Snapchat's growth over the past two years has been incredible, and with over 200 million photos and videos shared by its users every day, it is fast gaining the attention of brands and marketers who want a piece of its young and engaged audience.
I'll save the particular methods of promotion using Snapchat for another time, but in this blog you'll learn four ways in which the make up of the app means that it is a great marketing tool for brands and businesses.
1. The scarcity and exclusivity of its messages
Once a Snapchat users receives and opens an image or video, they have a maximum of 10 seconds to view it before it disappears and they can not access it again. For brands, this provides a sense of scarcity that posting to other social networks like Facebook or Instagram cannot provide.
For brands who want to offer vouchers or promotions through Snapchat, the app provides a means by which the offer can be limited only to its followers, with no chance of it going viral as it'll disappear shortly after opening. That theory might sound counter-productive at first, but the feeling a consumer gets when they feel part of something small and exclusive is hugely powerful in terms of garnering brand loyalty.
The image above shows a promotion by New York-based 16 Handles, which exemplifies this approach.
2. The unexpectedness and surprise in its messages
The disposable nature of Snapchat's messages is loved and accepted by the app's millions of users, and brands can use this to their advantage. Many Snapchat viewers see receiving a message as a present. There's no way of knowing what it contains until a user opens it, and this element of surprise can be harnessed by marketers to provide all manner of messages and promotions.
3. The purity of its messages
Unlike Instagram with its carefully orchestrated photos and filters, Snapchat photos - because they have to be consumed so quickly - encourage a purity of message that its rivals cannot. This frees brands from the habit of overthinking or micro-managing the message they want to construct, and sets them free to provide content that is off the cuff, "real", and that will resonate with their audience. The example above is a photo sent by Taco Bell to its followers on Snapchat to promote its Beefy Crunchy Burrito - simple but effective.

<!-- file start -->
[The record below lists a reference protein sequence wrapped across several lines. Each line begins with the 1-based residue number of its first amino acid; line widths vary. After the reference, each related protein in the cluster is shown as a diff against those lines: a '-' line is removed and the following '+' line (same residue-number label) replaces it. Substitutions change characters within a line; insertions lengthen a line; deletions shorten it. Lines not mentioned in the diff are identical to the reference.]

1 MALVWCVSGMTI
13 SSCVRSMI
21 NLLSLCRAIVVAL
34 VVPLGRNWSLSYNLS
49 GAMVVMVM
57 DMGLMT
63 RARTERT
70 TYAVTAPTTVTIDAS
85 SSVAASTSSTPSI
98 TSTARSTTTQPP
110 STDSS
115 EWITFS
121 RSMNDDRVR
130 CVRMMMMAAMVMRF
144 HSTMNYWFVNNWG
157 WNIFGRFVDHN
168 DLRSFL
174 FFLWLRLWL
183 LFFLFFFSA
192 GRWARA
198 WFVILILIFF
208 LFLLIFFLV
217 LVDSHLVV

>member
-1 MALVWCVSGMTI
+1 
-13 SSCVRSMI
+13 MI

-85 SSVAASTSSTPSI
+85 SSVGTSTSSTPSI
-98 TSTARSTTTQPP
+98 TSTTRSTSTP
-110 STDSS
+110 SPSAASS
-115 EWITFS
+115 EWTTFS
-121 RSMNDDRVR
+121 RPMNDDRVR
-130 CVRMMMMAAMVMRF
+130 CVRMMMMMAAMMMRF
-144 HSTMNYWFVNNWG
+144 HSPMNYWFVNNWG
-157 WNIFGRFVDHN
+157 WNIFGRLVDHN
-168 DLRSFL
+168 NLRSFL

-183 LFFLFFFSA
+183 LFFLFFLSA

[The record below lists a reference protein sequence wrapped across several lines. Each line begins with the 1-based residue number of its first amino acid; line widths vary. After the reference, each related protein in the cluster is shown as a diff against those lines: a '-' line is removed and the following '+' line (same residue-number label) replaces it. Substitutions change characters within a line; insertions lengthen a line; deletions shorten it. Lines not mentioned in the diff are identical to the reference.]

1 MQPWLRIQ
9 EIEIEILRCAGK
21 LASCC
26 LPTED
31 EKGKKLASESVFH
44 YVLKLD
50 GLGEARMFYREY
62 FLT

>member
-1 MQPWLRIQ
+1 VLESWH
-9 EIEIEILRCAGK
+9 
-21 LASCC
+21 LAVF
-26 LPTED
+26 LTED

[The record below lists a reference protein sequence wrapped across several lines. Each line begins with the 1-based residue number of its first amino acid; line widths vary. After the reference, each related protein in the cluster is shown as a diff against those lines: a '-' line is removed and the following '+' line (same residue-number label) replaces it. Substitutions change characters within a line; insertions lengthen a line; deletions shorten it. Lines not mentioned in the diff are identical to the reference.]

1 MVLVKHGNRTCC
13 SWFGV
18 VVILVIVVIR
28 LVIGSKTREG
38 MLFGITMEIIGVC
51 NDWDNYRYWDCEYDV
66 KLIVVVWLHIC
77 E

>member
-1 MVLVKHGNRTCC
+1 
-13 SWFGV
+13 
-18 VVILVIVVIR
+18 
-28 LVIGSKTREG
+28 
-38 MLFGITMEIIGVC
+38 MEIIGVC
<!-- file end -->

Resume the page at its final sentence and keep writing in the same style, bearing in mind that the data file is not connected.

4. The brevity of its messages
Being that Snapchat messages only exist for a matter of seconds, there is little room for pride or embarrassment from the sender. While it is clear to see how this would relate to individuals (particularly in the prevalence of "adult" messages being sent between users!), it also has significance for brands, who can move on from misjudged or poor-performing content in no time at all. In comparison, if you posted a status update on Facebook, it lingers there for a lifetime in comparison to Snapchat. And if that content was poorly received, there is plenty of time for your audience to communicate their dissatisfaction.
ABOUT THE AUTHOR
Andrew Macarthy is the author of the #1 Amazon Web Marketing Bestseller, 500 Social Media Marketing Tips, available for Kindle and in paperback.